A shady site is not optimal, but it does not rule out growing vegetables. A shady site will be cooler than a sunny site and the growing season may be shorter. If you can’t reduce shade by pruning overhanging trees or moving shadow-casting obstacles then grow crops that don’t mind some shade such as lettuce, spinach, and other salad greens, and also potatoes and sunchokes.
Let’s review garden exposures:
- South-facing gardens are ideal for sun-loving crops; the garden will be warm and bright.
- West-facing gardens will get sunshine for most of the day except for early in the morning.
- North-facing gardens are likely to be shady and cool most of the day; north-facing gardens are not optimal for sun-loving crops such as tomatoes and peppers but may be a good spot to grow lettuce and salad greens.
- East-facing gardens will get morning sun allowing plants to dry out from evening dews; plants get off to a better start when bathed in morning sunshine; but east-facing gardens may fall into afternoon shadows.
Choose a site within easy reach of an adequate supply of water; no further away than the reach of a light hose will be a tremendous help in times of protracted drought.
Your garden needs to be near an ample supply of water. When possible, locate the garden near a hose bib—you won’t want to lug around a long, heavy hose if you don’t have to. A convenient source of water will make your mid-summer watering tasks much easier.
Vegetables are made mostly of water. Water is essential for seed germination, photosynthesis, and the delivery of nutrients to plant cells. When a plant doesn’t get enough water it will slow or stop growing. A vegetable stressed by lack of water will drop its blossoms and leaves; its fruits will lose flavor; it will be more vulnerable to pests and diseases; it ultimately could die.
Make your garden water friendly by adding lots of aged compost and organic matter to your planting beds; plant in wide rows, and use compost mulches in hot weather.
While water nearby is important, don’t locate your garden where water sits on the ground for more than an hour after a hard rain or after irrigation. Vegetables don’t like wet feet—that is soggy roots. Few crops can absorb nutrients if their roots stay wet, and wet roots may rot. If a wet spot is all you have to work with, raise the garden up; grow on a mounded or raised bed. Always a good policy is to add plenty of aged compost to planting beds no matter where they are located. Aged compost feeds the soil, feeds plants, and ensures good drainage.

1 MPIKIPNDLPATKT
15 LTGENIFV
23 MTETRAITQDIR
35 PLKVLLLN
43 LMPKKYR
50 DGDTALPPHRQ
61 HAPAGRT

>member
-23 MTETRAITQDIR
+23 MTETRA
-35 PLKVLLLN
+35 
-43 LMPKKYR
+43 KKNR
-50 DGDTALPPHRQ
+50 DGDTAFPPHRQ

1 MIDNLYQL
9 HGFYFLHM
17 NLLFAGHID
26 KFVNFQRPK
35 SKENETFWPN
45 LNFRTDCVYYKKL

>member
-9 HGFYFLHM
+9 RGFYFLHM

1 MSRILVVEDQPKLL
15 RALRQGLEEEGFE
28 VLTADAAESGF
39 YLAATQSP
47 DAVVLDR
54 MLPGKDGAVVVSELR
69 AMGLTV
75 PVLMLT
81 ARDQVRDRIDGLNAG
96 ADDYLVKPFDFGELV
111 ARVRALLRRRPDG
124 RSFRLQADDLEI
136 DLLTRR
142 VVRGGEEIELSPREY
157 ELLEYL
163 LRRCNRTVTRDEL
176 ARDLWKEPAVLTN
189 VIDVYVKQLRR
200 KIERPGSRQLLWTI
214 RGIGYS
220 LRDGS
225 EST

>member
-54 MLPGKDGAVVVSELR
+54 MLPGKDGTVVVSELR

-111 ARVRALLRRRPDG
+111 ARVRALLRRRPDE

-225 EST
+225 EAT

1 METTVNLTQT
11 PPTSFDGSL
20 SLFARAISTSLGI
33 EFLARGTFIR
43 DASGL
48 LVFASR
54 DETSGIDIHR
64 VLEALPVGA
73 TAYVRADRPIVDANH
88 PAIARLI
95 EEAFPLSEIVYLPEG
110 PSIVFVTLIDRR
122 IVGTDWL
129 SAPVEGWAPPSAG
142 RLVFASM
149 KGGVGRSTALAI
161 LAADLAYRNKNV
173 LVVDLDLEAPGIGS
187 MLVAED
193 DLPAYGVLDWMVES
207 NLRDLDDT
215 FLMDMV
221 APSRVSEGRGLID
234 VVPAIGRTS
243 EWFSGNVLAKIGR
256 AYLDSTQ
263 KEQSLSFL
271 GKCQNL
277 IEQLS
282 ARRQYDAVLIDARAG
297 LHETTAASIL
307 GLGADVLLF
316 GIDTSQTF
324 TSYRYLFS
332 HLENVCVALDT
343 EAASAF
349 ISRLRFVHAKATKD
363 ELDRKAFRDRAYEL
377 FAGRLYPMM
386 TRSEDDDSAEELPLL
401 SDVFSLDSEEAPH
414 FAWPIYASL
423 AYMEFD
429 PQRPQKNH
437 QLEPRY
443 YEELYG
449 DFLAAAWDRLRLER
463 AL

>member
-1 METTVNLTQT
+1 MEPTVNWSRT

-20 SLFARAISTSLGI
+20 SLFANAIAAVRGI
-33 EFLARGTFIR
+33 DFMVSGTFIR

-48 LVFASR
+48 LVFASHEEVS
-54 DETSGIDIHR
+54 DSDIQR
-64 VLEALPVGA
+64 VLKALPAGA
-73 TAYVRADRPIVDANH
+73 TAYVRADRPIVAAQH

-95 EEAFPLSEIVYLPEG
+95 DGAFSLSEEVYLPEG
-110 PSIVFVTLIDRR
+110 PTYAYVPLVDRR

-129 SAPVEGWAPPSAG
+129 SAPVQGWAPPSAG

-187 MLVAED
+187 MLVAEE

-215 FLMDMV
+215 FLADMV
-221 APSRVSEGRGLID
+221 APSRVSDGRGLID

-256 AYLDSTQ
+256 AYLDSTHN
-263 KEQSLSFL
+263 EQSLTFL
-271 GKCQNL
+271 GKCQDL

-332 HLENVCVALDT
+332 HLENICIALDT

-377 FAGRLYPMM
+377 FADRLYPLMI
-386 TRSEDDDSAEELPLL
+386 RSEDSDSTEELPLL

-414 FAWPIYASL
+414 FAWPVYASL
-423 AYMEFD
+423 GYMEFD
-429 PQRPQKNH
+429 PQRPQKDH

You may not have a choice about how good your soil is to start with, but with a little work, you can improve almost any soil by adding aged compost or commercial organic planting mix to planting beds and then lightly forking or turning the compost under.
As a rule poor soil almost always can be improved and good soil can be made better. Choose a planting site free of rocks and stones and one that is easily worked with a garden fork or spade. Choose a site that is level, but if your garden is on a slope you can terrace or run your crop rows across the slope and keep the soil from washing away. Loosen the soil where you plan to plant using a garden fork and remove grass, weeds, and stones. Next, lay aged compost across the planting bed site; sheet composting is the addition of an inch or two or more of aged compost spread across the bed. Aged compost will work its way into your native soil via rain and irrigation and within a year or so, you will have a rich productive planting area—even if the site seemed unproductive when you first arrived.
Almost any site that has been in cultivation for a year or two previous to your starting up the vegetable garden will have an advantage. The soil will have already been turned and aerated and worked to some depth by the roots of plants that have come before.
Close to the kitchen
Select a spot near at hand, easy and quick to get to. Choose, as you can a spot, close to the kitchen. A garden close by will capture your spare moments for tending and for watching the garden. And a garden close by will be greatly appreciated once you have made a dozen time-wasting trips for forgotten seeds or tools, or gotten your feet soaking wet by going out through the dew-drenched grass
Locate your garden as close to the house and as close to the kitchen as possible. Put your garden where it’s easy to visit every day. You will spend more time in your garden if it is nearby and easy to reach. A kitchen garden should be as close to the kitchen as possible. There’s no substitute for salad greens and tomatoes picked moments before they are served. Summer corn is tastiest when dropped in a kettle of boiling water minutes after it has been picked. And if you have no room for a garden in the ground, you can grow almost all vegetables and herbs in pots, barrels, and boxes on the patio, porch, or front steps—very close to the kitchen.
Out of the wind and away from low spots
Choose a site that is protected from the wind–cold winds in the spring and drying winds in the summer. Avoid low-lying spots where cold air or frost can settle.
Even a gentle prevailing wind can draw moisture from vegetable leaves resulting in windburn and even the death of plants. Strong winds can uproot tender seedlings and topple crops that are top-heavy when ripe. If the wind is constant where you live, consider permanent or temporary windbreaks. A windbreak can be a building, a fence,d or a hedge, but it can also be a tall dense crop such as corn or sunchokes planted on the windward side of the garden.
While wind can be destructive, air circulation is important. Don’t plant vegetables in low-lying spots where cold air and frost can be trapped or settled. Cold air naturally drains into low spots. Low-lying areas or areas shielded by shrubs, trees, and fences may inhibit air circulation and become a “frost pocket.” Moderate air circulation is best.